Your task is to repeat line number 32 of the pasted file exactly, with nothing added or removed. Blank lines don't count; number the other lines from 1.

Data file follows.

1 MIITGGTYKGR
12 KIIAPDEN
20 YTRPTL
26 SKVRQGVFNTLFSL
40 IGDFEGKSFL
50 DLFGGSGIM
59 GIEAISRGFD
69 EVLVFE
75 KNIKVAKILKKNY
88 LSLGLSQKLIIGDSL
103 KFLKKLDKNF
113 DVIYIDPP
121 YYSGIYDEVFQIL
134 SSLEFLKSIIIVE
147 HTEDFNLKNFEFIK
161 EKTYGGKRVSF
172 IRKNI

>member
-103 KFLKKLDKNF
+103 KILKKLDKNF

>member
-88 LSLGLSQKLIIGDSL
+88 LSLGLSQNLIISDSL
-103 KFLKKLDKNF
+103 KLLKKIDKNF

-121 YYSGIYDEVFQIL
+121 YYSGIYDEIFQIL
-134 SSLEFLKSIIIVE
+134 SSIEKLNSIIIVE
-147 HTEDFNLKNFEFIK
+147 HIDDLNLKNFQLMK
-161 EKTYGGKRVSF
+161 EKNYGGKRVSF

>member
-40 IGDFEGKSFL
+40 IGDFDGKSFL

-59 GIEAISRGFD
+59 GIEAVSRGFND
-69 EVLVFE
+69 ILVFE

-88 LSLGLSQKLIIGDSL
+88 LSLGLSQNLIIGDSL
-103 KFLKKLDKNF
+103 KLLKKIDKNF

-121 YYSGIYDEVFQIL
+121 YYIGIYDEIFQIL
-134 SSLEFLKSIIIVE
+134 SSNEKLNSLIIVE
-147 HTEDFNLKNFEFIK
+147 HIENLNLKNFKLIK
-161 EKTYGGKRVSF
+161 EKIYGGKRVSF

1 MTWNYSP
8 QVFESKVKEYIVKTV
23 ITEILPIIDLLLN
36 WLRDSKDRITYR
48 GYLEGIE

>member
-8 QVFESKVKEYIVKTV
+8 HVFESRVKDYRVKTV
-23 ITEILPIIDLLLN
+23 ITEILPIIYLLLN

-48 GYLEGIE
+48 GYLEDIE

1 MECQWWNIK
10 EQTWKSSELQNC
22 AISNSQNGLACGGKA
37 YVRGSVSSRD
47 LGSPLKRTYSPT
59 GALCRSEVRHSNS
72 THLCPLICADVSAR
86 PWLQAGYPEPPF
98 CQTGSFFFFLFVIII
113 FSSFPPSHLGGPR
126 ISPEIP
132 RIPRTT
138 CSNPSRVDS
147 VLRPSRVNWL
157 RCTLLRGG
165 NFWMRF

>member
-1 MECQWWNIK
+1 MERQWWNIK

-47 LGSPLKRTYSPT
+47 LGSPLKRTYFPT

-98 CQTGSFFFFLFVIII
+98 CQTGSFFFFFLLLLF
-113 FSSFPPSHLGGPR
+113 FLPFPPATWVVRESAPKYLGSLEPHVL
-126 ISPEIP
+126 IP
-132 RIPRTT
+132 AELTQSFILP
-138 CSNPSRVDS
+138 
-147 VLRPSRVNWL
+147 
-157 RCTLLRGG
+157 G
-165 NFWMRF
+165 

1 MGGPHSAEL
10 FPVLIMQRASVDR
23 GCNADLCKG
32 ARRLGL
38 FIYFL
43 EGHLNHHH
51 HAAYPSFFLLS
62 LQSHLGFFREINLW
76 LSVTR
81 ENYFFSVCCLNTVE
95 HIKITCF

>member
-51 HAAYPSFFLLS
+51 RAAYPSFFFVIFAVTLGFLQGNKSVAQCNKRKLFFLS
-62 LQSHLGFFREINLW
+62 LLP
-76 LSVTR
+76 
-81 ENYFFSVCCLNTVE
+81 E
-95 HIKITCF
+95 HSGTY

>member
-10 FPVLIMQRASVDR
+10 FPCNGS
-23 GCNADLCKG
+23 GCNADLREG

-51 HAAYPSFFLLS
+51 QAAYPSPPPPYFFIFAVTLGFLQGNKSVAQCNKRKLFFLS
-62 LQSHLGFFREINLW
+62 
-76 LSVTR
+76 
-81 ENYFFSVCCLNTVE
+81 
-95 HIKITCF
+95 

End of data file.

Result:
-161 EKTYGGKRVSF